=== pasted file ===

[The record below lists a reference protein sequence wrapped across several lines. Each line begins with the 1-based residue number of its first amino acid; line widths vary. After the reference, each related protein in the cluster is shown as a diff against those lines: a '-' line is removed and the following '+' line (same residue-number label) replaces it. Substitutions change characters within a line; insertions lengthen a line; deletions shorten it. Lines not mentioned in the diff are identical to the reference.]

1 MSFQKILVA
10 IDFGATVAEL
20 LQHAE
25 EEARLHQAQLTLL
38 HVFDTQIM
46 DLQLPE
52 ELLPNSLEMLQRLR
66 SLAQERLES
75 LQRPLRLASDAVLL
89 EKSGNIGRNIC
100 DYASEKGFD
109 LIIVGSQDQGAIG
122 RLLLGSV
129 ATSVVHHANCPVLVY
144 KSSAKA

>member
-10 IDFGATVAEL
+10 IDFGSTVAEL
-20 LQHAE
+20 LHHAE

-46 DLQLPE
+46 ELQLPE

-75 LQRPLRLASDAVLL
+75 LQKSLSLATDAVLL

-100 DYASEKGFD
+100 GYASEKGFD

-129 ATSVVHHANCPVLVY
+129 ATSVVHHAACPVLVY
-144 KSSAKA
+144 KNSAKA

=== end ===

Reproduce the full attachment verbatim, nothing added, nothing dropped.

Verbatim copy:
[The record below lists a reference protein sequence wrapped across several lines. Each line begins with the 1-based residue number of its first amino acid; line widths vary. After the reference, each related protein in the cluster is shown as a diff against those lines: a '-' line is removed and the following '+' line (same residue-number label) replaces it. Substitutions change characters within a line; insertions lengthen a line; deletions shorten it. Lines not mentioned in the diff are identical to the reference.]

1 MSFQKILVA
10 IDFGATVAEL
20 LQHAE
25 EEARLHQAQLTLL
38 HVFDTQIM
46 DLQLPE
52 ELLPNSLEMLQRLR
66 SLAQERLES
75 LQRPLRLASDAVLL
89 EKSGNIGRNIC
100 DYASEKGFD
109 LIIVGSQDQGAIG
122 RLLLGSV
129 ATSVVHHANCPVLVY
144 KSSAKA

>member
-10 IDFGATVAEL
+10 IDFGSTVAEL
-20 LQHAE
+20 LHHAE

-46 DLQLPE
+46 ELQLPE

-75 LQRPLRLASDAVLL
+75 LQKSLSLATDAVLL

-100 DYASEKGFD
+100 GYASEKGFD

-129 ATSVVHHANCPVLVY
+129 ATSVVHHAACPVLVY
-144 KSSAKA
+144 KNSAKA